It was cold overnight, though not windy, and humid enough that there was condensation on my tent. Everyone else that camped there also had the same problem, and all four of us were waiting for our tents to dry in the morning sun before packing up and leaving for Kennedy Meadows. And, now that the skies had cleared, snow-covered peaks could be seen to the north.
The 6.3 mile downhill to Manter Creek was one of my fastest stretches of trail: it took me less than two hours to cover that distance.
Between the creek and Kennedy Meadows was a gently rolling trail, partially following the South Fork of the Kern River. There were still some signs of desert — the cactus was a giveaway — but the desert has been continuing to dwindle.
I also passed the 700 mile mark. As usual, there were three markers written in stones, one of them enclosed in a heart.
I reached Kennedy Meadows shortly after 1. Kennedy Meadows marks the exit from the desert and entrance to the high mountain peaks of the Sierra Nevada. And while it still looks a bit dry out there, for the first time, I feel like I’m truly surrounded on all sides by pine forests. The desert is behind, the high mountains ahead.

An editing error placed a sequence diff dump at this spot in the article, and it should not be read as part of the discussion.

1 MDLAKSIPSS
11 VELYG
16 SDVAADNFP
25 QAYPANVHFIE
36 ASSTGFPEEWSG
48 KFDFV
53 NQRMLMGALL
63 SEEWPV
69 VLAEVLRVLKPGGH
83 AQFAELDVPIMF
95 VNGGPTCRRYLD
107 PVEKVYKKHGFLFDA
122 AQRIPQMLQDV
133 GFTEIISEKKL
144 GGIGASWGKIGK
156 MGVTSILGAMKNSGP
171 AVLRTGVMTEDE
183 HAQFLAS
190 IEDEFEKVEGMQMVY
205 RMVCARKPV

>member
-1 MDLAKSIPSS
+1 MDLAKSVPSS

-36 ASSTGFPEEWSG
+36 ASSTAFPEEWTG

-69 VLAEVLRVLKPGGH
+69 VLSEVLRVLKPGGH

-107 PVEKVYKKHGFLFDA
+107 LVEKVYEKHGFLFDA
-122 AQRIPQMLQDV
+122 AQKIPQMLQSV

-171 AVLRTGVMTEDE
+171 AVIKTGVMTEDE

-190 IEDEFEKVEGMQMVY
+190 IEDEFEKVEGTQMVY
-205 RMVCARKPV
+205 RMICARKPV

After getting a burger at the general store at Kennedy Meadows, I got a ride to Grumpy Bear’s Retreat, which is where my bear canister was waiting. Grumpy Bear’s, which has a small bar and restaurant, and a large space for hikers to tent, is a small patch of civilization in the middle of nowhere.
Both Cannon and Sassy K made it the full 33.5 miles from Spanish Needle Creek to Kennedy Meadows (plus another 2.5 miles of roadwalk to Grumpy Bears), making it to the trail register at 1 am.
I picked up my bear can, set up my tent out in the growing tent city, and hung out with hikers for the rest of the evening. Clouds continued to move in, and as the afternoon progressed, it was clear that it was snowing out in the distance. (A few scattered drops of rain fell at Grumpy Bear’s.) This doesn’t bode well for the snow report, but the snow situation doesn’t look too bad currently. The current report is that the trail is largely clear up to Forester Pass (the highest point on the PCT), with waist-deep postholing past Forester Pass. With ten days of food, I should be able to take it relatively slowly, allowing more time for the snow to melt (or at least harden from freeze-thaw cycles) before I get there. Worst case, I can get off the trail and go into Lone Pine and kill a day or two there.
Tomorrow: zero, to let the snow situation improve and pick up some additional supplies.